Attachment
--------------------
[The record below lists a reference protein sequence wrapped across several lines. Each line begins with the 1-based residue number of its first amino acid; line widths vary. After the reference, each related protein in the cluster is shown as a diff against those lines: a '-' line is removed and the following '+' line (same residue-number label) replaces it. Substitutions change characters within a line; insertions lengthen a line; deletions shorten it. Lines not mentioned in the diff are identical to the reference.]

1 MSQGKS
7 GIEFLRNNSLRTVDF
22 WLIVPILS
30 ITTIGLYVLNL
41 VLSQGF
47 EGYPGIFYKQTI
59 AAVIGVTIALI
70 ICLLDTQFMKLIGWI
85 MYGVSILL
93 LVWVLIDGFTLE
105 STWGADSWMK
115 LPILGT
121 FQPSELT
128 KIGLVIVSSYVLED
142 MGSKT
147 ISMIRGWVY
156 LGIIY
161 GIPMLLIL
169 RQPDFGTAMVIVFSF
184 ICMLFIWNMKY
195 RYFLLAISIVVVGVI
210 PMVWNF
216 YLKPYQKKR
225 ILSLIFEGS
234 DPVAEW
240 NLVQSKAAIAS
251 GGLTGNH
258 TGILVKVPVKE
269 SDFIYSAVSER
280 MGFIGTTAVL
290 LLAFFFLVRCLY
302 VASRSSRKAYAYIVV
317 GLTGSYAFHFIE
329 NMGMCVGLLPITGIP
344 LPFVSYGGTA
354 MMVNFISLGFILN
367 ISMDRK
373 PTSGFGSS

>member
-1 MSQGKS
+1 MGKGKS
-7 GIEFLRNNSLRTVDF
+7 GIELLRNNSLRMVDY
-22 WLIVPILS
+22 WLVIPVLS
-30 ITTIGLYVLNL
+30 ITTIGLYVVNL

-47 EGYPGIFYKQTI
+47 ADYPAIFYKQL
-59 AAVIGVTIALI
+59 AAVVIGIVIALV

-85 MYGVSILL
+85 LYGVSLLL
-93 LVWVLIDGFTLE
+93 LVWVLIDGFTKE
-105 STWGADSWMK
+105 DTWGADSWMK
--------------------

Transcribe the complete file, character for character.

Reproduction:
[The record below lists a reference protein sequence wrapped across several lines. Each line begins with the 1-based residue number of its first amino acid; line widths vary. After the reference, each related protein in the cluster is shown as a diff against those lines: a '-' line is removed and the following '+' line (same residue-number label) replaces it. Substitutions change characters within a line; insertions lengthen a line; deletions shorten it. Lines not mentioned in the diff are identical to the reference.]

1 MSQGKS
7 GIEFLRNNSLRTVDF
22 WLIVPILS
30 ITTIGLYVLNL
41 VLSQGF
47 EGYPGIFYKQTI
59 AAVIGVTIALI
70 ICLLDTQFMKLIGWI
85 MYGVSILL
93 LVWVLIDGFTLE
105 STWGADSWMK
115 LPILGT
121 FQPSELT
128 KIGLVIVSSYVLED
142 MGSKT
147 ISMIRGWVY
156 LGIIY
161 GIPMLLIL
169 RQPDFGTAMVIVFSF
184 ICMLFIWNMKY
195 RYFLLAISIVVVGVI
210 PMVWNF
216 YLKPYQKKR
225 ILSLIFEGS
234 DPVAEW
240 NLVQSKAAIAS
251 GGLTGNH
258 TGILVKVPVKE
269 SDFIYSAVSER
280 MGFIGTTAVL
290 LLAFFFLVRCLY
302 VASRSSRKAYAYIVV
317 GLTGSYAFHFIE
329 NMGMCVGLLPITGIP
344 LPFVSYGGTA
354 MMVNFISLGFILN
367 ISMDRK
373 PTSGFGSS

>member
-1 MSQGKS
+1 MGKGKS
-7 GIEFLRNNSLRTVDF
+7 GIELLRNNSLRMVDY
-22 WLIVPILS
+22 WLVIPVLS
-30 ITTIGLYVLNL
+30 ITTIGLYVVNL

-47 EGYPGIFYKQTI
+47 ADYPAIFYKQL
-59 AAVIGVTIALI
+59 AAVVIGIVIALV

-85 MYGVSILL
+85 LYGVSLLL
-93 LVWVLIDGFTLE
+93 LVWVLIDGFTKE
-105 STWGADSWMK
+105 DTWGADSWMK